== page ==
Book review — Wine Grapes by Jancis Robinson, Julia Harding and Jose Vouillamoz

Wine Grapes: A complete guide to 1,368 vine varieties, including their origins and flavours
Jancis Robinson, Julia Harding and Jose Vouillamoz
(Allen Lane, an imprint of Penguin Books, October 2012, $199
)

Page 1023 of Wine grapes brought me to a shuddering halt. Not that I’d read the preceding 1022 pages, instead skimming through Jancis Robinson’s preface then diving in for the low down on ‘syrah’ (shiraz).

It seems Australia’s national red hero isn’t what we all thought. Robinson, Harding and Vouillamoz conclude, “Pinot is a very likely great-grandparent of syrah, which challenges the supposition that they have completely different origins”.

DNA parentage analysis by French and American scientists in 1998 established shiraz as the love child of mondeuse blanche (the mother, from Savoie) and dureza (the father, from Ardeche).

This fortuitous and altogether spontaneous mating could have occurred only had the two shared the same viticultural bed. And in 2008 researchers Meredith and Boursiquot concluded the most likely place to find the two cultivated together would have been in the French Rhone-Alpes region, probably in the Isere.

But where and how does pinot noir come into the shiraz family tree? Something called probabilistic DNA analysis by Vouillamoz and Grando in 2006, established dureza, shiraz’s father, as “a sibling of teroldego”, a variety from Trentino in northern Italy. “This was the first evidence of a close genetic link between two varieties on different sides of the Alps”, writes Robinson.

And it continues, “Since syrah is a progeny of dureza, it is therefore a nephew/niece of teroldego. Vouillamoz and Grando have also detected a second-degree genetic relationship between pinot and both dureza and teroldego, which means that pinot could be their grandparent, grandchild, uncle/aunt, nephew/niece or half-sibling. Since pinot was already known in France and in the Tyrol in the fourteenth century, its cultivation predates that of both dureza and teroldego and it is logical to consider pinot as their ancestor, either their grandparent or their uncle/aunt. Therefore, pinot is very likely great-grandparent of Syrah”.

The shock revelation of shiraz’s lineage dragged me back to Robinson’s preface, where she’d warned of surprises ahead. I have on my bookshelf well-thumbed copies of her Vines, Grapes and Wines (1986) and the first and last of three editions of The Oxford Companion to Wine – the latter containing updates of her previous work on grape varieties.

But Robinson advises us to discard this previously authoritative work, “as this book is so much more up to date and comprehensive than either of my previous works on the subject”.

The book’s many revelations (like the pinot-shiraz relationship) rely on DNA profiling, recently developed probabilistic analysis (capable of finding more distant relationships even in the absence of known parents), and cross-referencing with historical cultivation records.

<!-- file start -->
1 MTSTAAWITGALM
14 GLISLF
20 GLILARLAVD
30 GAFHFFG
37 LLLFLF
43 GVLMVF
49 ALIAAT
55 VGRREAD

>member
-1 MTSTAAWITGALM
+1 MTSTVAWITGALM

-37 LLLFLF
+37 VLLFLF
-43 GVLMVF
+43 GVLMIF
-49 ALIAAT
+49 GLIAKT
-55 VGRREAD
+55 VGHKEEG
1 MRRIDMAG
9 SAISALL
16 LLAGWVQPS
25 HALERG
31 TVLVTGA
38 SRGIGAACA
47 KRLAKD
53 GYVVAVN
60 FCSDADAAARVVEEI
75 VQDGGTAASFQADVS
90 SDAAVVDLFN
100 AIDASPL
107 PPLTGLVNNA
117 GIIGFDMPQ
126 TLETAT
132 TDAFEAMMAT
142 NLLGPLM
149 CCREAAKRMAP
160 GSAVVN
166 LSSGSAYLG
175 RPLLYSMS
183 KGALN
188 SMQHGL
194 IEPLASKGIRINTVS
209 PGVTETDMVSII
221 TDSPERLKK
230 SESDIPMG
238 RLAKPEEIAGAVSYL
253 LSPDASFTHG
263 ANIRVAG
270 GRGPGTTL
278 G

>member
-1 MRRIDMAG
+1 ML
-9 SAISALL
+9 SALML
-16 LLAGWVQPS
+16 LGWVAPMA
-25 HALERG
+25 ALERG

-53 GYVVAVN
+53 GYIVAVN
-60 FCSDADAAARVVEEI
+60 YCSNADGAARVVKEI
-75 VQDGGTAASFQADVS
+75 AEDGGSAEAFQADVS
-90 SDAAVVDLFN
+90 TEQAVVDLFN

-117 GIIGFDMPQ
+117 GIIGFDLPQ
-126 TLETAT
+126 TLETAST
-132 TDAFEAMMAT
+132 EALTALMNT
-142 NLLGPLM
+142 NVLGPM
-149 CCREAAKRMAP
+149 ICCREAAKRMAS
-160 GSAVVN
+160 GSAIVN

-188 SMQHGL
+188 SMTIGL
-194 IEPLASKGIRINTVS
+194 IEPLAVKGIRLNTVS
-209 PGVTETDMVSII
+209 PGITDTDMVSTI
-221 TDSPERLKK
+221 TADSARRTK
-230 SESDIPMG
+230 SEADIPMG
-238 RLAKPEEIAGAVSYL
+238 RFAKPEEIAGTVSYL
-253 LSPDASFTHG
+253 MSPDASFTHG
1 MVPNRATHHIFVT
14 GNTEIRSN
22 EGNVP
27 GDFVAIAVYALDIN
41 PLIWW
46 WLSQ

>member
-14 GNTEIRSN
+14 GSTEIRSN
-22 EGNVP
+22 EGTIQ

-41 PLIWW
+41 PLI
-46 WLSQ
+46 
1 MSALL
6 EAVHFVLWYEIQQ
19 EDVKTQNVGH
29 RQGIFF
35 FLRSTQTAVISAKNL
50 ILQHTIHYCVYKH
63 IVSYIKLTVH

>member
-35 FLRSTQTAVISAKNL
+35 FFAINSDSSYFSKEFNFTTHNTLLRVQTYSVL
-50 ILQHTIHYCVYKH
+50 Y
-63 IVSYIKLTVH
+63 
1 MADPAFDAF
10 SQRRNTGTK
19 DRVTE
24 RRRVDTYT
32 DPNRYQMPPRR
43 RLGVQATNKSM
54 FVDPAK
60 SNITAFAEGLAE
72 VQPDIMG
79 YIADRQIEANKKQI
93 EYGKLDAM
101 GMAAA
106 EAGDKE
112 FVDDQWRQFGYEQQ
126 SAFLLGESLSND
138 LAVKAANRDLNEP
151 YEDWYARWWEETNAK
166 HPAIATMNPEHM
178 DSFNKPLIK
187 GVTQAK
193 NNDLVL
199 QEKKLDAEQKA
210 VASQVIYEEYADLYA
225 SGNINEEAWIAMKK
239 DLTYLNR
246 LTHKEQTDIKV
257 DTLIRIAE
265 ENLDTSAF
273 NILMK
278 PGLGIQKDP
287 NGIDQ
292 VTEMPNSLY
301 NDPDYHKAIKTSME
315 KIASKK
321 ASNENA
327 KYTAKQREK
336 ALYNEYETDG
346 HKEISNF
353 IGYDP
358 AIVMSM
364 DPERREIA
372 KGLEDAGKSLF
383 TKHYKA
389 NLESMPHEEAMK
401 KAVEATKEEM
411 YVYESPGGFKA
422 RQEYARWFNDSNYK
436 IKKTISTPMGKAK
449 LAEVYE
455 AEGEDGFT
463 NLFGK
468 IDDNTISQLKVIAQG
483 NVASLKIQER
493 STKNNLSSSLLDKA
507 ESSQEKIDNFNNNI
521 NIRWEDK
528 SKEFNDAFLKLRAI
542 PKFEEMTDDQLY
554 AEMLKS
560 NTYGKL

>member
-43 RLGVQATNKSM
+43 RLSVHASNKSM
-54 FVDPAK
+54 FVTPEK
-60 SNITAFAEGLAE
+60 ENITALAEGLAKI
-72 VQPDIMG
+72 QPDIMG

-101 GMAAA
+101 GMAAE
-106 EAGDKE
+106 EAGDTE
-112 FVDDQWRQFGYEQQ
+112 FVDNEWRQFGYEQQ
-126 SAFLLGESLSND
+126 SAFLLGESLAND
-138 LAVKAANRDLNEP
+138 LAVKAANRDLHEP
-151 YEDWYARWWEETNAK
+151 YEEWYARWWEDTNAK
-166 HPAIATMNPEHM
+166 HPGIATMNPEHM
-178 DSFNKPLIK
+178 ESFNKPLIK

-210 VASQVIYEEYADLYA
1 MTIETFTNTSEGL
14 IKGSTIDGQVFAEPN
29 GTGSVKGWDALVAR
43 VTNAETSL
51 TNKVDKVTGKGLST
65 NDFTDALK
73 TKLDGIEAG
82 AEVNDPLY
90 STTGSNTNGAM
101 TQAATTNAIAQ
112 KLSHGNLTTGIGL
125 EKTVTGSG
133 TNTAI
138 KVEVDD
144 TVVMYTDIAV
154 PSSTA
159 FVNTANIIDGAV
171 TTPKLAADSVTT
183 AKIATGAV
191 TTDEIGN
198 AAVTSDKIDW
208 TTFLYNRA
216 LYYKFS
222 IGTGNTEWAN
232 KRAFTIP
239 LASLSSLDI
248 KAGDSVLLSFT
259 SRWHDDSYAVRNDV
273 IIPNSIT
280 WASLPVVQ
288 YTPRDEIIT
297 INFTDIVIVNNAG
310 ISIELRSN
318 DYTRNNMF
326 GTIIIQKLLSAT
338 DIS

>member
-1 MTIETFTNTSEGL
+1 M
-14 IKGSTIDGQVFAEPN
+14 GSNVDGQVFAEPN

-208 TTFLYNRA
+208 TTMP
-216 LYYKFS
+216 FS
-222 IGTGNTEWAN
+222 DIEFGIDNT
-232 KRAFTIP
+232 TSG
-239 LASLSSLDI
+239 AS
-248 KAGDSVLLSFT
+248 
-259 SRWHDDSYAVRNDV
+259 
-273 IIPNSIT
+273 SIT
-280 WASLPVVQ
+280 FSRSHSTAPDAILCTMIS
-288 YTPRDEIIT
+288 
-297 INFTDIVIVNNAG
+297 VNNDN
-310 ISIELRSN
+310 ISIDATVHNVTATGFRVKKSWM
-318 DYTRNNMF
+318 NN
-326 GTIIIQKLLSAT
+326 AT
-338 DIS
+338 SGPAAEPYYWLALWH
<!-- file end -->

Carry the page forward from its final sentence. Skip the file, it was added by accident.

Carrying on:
Robinson says Australian scientists established the first grape DNA profile in 1993. Four years later Californian scientists revealed Bordeaux’s noble red variety, cabernet sauvignon, as a likely natural crossing of cabernet franc and the white variety sauvignon blanc. Knowledge has grown exponentially since then.

Robinson claims the near-1300 page book “provides readers with virtually every DNA result published before 31 August 2011 as well as with dozens of unpublished results and fourteen pedigree diagrams exclusive to us that reveal many new, sometimes unexpected, familial relationships”.

Despite the depth of recent discoveries, many of the boxes in the pedigree diagrams contain question marks representing unknown family members. Perhaps these identities will be discovered in coming decades.

In the case of shiraz, for example, we know one of its great-grandparents (pinot) but not pinot’s mate. Nor do we know shiraz’s grandparents. Other diagrams in the syrah family tree offer several possible options for its genetic relationship with the white variety, viognier.

Robinson estimates the number of vine varieties in the world at 10,000, members of about six species. However, the book limits itself to 1,368 of them. That seems an extraordinary number, despite the steadily growing range of varietal names appearing on wine bottles. But Robinson says this is the number of varieties they know to be producing commercial quantities of wine.

The book offers beautiful colour plates of many vine varieties, depicting leaf, stem and grape bunches.

For each variety the authors detail berry colour, principal synonyms, varieties commonly mistaken for it, origins and parentage, viticultural characteristics, where it’s grown and what it tastes like.

Under ‘Syrah’, for example, we learn France claims the number one position with 68,587 hectares in the ground in 2009. Australia claims second place with 43,977 hectares in 2008.

The introduction covers a broad, easily read introduction to the grape vine, including grape varieties, the vine family, a description of mutations and clones, the basics of vine breeding (natural and human-controlled), rootstocks, grafting and DNA profiling.

The books also lists varieties by country of origin, where and under what conditions different varieties grow. There’s a comprehensive index. And if 1300 pages aren’t enough, the 20-page bibliography points to more bedside reading.

Wine Grapes is a towering and original work, a reference book for the world’s wine industry. And for wine drinkers it reveals so much about the vines that give us such drinking pleasure.

Copyright © Chris Shanahan 2013
First published 20 March 2013 in The Canberra Times and goodfood.com.au

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